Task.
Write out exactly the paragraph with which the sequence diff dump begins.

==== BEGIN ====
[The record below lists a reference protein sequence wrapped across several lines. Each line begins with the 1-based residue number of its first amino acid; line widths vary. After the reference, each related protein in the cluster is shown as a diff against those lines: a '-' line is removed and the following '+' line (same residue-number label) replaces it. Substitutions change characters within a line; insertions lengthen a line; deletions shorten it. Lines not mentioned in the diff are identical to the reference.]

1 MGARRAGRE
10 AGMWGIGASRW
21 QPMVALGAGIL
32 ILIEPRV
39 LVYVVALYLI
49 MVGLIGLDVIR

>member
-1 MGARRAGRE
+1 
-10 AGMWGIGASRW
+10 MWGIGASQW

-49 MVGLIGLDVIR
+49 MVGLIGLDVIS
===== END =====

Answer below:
[The record below lists a reference protein sequence wrapped across several lines. Each line begins with the 1-based residue number of its first amino acid; line widths vary. After the reference, each related protein in the cluster is shown as a diff against those lines: a '-' line is removed and the following '+' line (same residue-number label) replaces it. Substitutions change characters within a line; insertions lengthen a line; deletions shorten it. Lines not mentioned in the diff are identical to the reference.]